My favourite clue was 11a, Dr Who. The disguising of the definition was wonderful, I thought. I understand that on the same day that this appeared Bannsider was also responsible for the puzzle in The Times and at least partly responsible for the appearance of a baby boy in the evening. He chose not to use 1 across as forenames. Congratulations and best wishes to Mr and Mrs Bannsider.

  4. Anon says:

    While this puzzle had many fine clues (as we would expect from one of a terrific Indy team) I think that asking the solver to get the symbol for gold (Au) from ‘flash in the pan’ is a bit unfair.

  5. Fletch says:

    Fabulous puzzle, I loved the Dr Who clue too.

  6. Bannsider says:

    Neildubya’s little bundle of joy looks so cute I felt it was only right to try for one of our own. Eimi’s right, we didn’t call him David Cameron, but we are hoping that naming him after 8 down instead will prove prophetic in the long run :-)

  7. neildubya says:

    You’re very kind. Congrats to you both, and little Lottery of course.

  8. jetdoc says:

    I don’t normally buy an Indie, but had a train journey to occupy last Saturday. I have never tried a Bannsider puzzle before, and I found this more challenging than most Listeners, and certainly a lot more challenging than the Inquisitor in the same week’s Indie magazine. Some awesome clues!

  9. R D Anderson says:

    So many blinding gems that I had to concede defeat with only 10 answers entered after my ‘normal’ completion time. After three more visits, the struggle was rewarded and my admiration complete. The man’s boundless inspiration must spring from his source – the nearest thing Ulster has to the Liffey. Its water’s clearly potent, and almost as black. Or maybe that’s the Bush.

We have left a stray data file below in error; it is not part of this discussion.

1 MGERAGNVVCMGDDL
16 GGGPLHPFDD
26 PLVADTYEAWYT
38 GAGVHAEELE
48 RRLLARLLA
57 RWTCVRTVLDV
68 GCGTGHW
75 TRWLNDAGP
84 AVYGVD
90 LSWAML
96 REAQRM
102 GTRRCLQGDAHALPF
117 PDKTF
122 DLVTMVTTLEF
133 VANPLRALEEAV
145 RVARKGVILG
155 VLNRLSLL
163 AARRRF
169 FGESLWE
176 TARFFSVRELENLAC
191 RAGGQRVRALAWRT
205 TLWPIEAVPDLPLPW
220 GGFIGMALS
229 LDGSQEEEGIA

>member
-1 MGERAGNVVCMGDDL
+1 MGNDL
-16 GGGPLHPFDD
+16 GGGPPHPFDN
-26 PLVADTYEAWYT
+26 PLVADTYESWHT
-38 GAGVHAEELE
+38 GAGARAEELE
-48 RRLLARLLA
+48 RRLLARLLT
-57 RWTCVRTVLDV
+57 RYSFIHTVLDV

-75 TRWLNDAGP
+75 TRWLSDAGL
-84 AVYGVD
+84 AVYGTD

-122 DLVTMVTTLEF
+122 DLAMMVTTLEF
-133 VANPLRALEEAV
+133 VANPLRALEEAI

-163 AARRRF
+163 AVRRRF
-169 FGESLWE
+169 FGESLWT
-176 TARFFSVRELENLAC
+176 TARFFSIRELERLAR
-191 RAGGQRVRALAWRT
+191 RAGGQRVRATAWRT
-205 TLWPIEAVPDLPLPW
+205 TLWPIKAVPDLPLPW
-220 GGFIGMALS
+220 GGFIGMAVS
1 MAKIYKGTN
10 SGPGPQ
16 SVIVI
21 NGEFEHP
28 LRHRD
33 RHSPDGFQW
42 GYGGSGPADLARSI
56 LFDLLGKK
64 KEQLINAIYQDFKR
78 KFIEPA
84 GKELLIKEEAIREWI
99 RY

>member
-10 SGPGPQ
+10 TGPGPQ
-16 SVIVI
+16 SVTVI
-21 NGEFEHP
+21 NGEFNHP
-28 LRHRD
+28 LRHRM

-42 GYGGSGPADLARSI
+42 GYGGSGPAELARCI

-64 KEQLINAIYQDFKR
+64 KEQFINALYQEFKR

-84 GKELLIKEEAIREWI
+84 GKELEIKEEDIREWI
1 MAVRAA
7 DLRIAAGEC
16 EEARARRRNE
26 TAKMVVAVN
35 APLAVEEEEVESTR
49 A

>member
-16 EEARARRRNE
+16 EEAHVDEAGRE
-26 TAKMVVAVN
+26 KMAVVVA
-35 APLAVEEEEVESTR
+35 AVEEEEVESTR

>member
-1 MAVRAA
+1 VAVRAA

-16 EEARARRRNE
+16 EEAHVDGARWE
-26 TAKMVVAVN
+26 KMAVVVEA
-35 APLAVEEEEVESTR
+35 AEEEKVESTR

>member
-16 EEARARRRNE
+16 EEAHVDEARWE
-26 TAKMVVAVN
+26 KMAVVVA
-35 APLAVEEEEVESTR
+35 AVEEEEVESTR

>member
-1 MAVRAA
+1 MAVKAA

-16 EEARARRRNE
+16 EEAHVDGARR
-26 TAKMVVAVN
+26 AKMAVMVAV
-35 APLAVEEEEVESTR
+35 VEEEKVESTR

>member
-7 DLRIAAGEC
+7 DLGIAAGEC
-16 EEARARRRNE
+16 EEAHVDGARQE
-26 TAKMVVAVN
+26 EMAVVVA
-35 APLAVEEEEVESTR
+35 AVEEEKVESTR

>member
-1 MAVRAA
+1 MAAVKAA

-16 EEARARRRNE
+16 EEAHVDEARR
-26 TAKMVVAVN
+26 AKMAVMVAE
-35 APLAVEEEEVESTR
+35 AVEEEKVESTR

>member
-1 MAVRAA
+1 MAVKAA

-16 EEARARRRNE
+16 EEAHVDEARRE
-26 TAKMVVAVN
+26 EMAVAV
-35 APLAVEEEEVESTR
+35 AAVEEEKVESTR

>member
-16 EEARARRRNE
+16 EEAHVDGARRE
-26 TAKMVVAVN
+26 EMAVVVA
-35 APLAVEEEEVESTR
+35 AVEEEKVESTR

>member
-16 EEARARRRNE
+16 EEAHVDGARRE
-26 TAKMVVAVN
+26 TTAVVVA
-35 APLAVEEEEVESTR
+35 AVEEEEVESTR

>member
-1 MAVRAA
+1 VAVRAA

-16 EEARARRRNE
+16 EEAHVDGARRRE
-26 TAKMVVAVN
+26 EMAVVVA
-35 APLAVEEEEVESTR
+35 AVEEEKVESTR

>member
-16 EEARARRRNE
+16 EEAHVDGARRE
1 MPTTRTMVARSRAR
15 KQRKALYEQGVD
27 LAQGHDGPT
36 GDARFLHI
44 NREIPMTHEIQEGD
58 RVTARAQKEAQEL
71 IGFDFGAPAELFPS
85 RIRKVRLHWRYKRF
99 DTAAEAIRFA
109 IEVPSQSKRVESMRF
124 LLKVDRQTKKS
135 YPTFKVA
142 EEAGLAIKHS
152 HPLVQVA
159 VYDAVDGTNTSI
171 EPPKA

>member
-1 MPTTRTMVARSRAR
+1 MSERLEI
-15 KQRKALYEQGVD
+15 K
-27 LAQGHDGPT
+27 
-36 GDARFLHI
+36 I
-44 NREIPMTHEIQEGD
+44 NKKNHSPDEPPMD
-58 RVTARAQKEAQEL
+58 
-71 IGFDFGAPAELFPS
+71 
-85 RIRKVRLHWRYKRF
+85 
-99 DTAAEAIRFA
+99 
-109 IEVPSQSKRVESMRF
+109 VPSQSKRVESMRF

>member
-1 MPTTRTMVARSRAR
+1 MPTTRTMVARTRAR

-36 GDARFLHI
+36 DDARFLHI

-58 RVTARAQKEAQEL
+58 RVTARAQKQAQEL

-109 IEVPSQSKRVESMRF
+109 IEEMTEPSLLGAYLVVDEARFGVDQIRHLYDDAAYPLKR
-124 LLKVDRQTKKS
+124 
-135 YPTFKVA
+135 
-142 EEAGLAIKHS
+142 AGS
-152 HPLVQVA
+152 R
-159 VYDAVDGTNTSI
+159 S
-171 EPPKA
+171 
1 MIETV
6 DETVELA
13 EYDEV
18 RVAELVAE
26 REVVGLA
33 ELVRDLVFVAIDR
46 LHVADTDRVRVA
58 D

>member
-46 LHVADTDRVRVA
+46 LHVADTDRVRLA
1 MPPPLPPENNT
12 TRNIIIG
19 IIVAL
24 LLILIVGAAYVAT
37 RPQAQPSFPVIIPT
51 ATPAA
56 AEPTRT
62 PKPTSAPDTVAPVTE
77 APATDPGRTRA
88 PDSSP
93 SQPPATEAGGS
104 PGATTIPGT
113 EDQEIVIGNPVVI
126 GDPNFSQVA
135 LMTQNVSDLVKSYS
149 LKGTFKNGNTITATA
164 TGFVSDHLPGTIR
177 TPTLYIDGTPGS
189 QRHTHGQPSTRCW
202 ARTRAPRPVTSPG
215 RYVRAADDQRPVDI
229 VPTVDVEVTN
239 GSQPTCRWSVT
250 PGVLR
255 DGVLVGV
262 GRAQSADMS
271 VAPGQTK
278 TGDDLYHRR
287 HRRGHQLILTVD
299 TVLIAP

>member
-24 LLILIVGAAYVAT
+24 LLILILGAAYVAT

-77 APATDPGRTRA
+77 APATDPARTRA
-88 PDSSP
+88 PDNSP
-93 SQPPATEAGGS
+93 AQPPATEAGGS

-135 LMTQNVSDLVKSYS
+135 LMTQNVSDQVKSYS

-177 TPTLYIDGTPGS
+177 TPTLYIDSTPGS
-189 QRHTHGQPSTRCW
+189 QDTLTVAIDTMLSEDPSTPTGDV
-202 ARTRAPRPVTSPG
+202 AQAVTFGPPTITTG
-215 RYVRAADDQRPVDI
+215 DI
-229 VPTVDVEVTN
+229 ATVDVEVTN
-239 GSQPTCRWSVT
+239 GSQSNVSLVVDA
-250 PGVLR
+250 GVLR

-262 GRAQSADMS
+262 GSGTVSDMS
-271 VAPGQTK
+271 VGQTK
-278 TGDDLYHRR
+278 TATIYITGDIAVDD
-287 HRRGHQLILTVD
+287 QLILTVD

10. Mike Calvert says:

    First time I’ve done a Bannsider. So many outstanding clues in one xword. the Dr Who one was the last I got – really clever and defining Au as flash in the pan was really inventive. Thanks for such a challenge.

  11. Pauloz says:

    No idea on this. So many of the clues obviously suit English readers. It would be a real help from Down Under if you put in all the answers. Frankly, if all puzzles are like this then I’ll be looking elsewhere in future.

  12. nmsindy says:

    If there are clues needing further explanation, perhaps you’d quote them. In practice a puzzle in a UK publication will tend to be set in a UK context without perhaps being consciously so.

  13. neildubya says:

    I’d also add that not all Indy puzzles are this hard. This one was published on a Saturday over here, which is when you can traditionally expect a tougher challenge as it’s assumed that solvers will have access to reference materials.

    I’m sure it would be a big help to have all of the answers but it’s often too time-consuming to write up a blog containing all of them so we tennd to cherry pick the ones we find more interesting, or difficult or where we have something to say that might be useful to other solvers. Inevitably we sometimes leave out the clues that others are stuck on but as nmsindy says, all you need to do is quote the clue and someone will usually help you.

  14. delicious mark hubery says:

    Blog Hopper…

    Hi There. I’m blog hopping….